by BeeGee ‎07-09-2014 08:23 PM

I thought this was novel, so I ran the calculations for my own situation as a 66 year old retiree.  The near-term reduction in taxable traditional IRA withdrawals using Roth IRA's to stay in a lower bracket, is significant.  It is more difficult to rationally assess the alternative of sticking to conventional wisdom and keeping Roth IRA's intact to the very end, perhaps 30 years away.  One complication not mentioned is that Social Security is not all taxable, so you have to wrap that into your individual evaluation of which path is best for you.  If all your income is from IRA's, the Roth alternative & staying in a lower tax bracket is very attractive.  A lot depends on the relative size of your Roth accounts and your traditional IRA's, assumed growth rates, and how much of your income is actually taxable at these higher rates (e.g. inheritances, gifts, dividends, & Social Security, might all change your individual equation...). 

by Jayhawk49 ‎07-10-2014 05:01 AM

"you’re on target to finish the year with $72,000 of taxable income — you’re creeping towards the top of the 15% bracket — but still have a vacation, car or some other major expense that you’ll need to withdraw funds to cover. In that situation, you might choose to use non-retirement or Roth money to avoid climbing into the 25% tax bracket."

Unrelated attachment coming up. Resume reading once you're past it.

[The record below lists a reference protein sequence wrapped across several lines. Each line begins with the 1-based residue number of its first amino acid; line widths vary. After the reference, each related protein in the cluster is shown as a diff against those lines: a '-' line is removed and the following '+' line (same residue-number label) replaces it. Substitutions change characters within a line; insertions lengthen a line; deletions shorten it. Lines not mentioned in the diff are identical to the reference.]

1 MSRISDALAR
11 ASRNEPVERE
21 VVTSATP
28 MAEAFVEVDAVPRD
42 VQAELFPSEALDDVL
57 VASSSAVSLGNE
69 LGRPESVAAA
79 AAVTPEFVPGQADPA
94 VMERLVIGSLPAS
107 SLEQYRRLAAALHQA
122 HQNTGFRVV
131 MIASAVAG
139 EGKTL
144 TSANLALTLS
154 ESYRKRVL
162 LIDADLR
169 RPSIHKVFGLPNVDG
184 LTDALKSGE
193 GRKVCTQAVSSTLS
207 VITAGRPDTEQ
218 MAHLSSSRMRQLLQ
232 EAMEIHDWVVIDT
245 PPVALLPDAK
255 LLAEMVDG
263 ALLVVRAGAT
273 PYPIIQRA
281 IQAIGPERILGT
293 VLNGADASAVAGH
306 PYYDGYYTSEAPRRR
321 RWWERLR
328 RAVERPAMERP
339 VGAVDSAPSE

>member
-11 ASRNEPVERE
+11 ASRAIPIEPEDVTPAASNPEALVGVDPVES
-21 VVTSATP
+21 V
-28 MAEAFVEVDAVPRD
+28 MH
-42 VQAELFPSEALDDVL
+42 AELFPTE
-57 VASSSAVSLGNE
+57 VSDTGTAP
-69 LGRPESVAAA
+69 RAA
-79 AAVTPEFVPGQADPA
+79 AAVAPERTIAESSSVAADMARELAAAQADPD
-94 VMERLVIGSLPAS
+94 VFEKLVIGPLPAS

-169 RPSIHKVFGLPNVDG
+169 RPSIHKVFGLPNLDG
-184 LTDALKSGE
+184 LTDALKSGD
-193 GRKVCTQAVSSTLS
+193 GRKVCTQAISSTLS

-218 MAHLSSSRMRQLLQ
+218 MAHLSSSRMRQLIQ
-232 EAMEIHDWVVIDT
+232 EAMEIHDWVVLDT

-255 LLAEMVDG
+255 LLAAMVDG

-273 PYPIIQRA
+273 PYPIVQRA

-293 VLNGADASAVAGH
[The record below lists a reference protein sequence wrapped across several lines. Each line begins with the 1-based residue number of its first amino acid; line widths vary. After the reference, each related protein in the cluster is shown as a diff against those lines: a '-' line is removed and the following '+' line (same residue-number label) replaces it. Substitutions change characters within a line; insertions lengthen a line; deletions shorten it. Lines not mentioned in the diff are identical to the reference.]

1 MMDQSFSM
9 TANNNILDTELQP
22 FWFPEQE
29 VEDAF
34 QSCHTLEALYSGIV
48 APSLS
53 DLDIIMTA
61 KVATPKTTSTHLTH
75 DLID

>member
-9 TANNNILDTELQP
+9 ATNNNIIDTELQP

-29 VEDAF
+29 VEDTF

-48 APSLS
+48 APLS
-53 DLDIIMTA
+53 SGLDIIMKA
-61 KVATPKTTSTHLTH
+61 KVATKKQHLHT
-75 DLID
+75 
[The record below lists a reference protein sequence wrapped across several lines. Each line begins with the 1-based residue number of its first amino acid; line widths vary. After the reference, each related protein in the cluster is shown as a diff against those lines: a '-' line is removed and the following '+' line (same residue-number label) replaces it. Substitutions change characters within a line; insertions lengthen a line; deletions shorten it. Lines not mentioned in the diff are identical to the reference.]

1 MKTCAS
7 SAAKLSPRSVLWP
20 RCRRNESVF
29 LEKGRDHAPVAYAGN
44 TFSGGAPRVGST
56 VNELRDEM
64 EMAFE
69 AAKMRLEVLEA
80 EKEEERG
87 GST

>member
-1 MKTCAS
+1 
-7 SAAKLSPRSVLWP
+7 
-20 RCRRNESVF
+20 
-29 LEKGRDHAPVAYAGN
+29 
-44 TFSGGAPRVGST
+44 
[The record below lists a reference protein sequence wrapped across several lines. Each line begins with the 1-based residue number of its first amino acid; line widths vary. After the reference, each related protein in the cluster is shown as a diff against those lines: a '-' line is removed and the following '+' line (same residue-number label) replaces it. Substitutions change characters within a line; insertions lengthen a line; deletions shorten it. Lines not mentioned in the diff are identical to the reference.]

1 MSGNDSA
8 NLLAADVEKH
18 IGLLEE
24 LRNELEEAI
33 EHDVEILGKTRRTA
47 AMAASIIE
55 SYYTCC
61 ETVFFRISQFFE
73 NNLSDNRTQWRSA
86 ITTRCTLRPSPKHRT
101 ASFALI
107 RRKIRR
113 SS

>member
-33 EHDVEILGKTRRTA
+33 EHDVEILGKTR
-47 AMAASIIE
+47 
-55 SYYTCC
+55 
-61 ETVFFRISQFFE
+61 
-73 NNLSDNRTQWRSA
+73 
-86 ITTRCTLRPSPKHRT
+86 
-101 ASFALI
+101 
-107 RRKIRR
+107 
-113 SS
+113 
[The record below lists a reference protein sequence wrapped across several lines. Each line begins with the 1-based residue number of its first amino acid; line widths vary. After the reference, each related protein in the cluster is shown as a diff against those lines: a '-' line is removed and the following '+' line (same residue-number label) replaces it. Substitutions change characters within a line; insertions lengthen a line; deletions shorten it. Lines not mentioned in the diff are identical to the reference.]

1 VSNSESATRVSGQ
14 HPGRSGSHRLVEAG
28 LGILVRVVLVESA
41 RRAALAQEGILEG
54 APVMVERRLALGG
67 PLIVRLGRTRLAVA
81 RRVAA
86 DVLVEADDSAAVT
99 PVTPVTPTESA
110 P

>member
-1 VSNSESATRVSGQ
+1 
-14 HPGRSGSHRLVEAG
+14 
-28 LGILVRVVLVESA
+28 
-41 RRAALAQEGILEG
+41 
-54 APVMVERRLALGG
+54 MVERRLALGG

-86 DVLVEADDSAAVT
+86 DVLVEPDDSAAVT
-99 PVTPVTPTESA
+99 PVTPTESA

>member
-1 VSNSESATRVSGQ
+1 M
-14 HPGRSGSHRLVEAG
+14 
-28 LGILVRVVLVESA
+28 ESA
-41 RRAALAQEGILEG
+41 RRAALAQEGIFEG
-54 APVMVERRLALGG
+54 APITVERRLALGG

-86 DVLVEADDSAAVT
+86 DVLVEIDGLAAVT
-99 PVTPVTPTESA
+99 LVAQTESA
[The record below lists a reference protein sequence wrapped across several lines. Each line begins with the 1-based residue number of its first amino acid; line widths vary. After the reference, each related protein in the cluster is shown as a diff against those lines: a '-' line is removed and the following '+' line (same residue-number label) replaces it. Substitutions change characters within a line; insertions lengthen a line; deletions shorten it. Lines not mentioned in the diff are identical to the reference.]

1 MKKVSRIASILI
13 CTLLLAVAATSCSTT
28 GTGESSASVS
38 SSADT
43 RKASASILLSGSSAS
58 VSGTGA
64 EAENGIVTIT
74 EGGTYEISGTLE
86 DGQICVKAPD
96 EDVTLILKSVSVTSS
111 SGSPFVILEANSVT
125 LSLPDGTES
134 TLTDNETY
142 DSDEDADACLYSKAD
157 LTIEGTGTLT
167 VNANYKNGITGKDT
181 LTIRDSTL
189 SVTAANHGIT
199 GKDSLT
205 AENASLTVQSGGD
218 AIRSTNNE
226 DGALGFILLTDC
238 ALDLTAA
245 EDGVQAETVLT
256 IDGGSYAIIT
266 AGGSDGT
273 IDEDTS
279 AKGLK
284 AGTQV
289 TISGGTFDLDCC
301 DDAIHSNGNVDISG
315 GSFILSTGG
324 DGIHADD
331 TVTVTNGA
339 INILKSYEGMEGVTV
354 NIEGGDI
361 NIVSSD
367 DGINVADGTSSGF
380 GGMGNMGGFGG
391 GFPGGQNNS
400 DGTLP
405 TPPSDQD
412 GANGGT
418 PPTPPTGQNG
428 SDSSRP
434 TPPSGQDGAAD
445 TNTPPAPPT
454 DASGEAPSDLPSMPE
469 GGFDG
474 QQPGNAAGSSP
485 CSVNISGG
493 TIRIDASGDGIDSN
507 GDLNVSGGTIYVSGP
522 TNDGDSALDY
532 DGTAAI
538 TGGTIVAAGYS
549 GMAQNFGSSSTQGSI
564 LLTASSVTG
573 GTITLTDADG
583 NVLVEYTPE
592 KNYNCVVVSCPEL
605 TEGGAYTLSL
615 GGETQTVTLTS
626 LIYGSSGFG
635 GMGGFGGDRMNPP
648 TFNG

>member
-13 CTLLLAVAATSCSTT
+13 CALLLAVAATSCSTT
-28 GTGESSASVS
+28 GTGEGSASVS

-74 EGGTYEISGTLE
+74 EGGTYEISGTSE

This would be a good idea except if you use "non-retirement money" that comes from the sale of stocks or mutual funds from which you have capital gains from the sale, those gains can push you over the $72,800 taxable income "limit." If someone believes I have this wrong please let me know!

 

I agree with the poster who suggested an "app" or program to make the calculation easier would be nice. Great discussion...thank you!

by Community Manager ‎07-10-2014 07:31 AM

Actually Jayhawk49, income from capital gains is not included in your income that's subject to the marginal income tax brackets. Consequently, it wouldn't bump you into a higher bracket. There are separate capital gains tax rates and as long as you're in the 15% bracket, your capital gains from the sale of "non-retirement money" like stocks and mutual funds are taxed a rate of 0%. So using this pool of funds wouldn't increase your tax liability. But as we always caution when discussing income taxes, it's usually wise to consult with a tax pro about your specific situation just to make sure these high level rules we've covered are applicable in your situation. 

 

Thanks for the follow-up!

 

Scott

by blaster12 ‎07-10-2014 09:41 AM

If you are not getting this information in a projected tax bracket for the following year from your financial and tax advisor, you are getting shortchanged. This is invaluable for retirees. Tax and health care costs are game changers for all of us.

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J.J. Montanaro

Joseph "J.J." Montanaro is a CERTIFIED FINANCIAL PLANNER™ practitioner.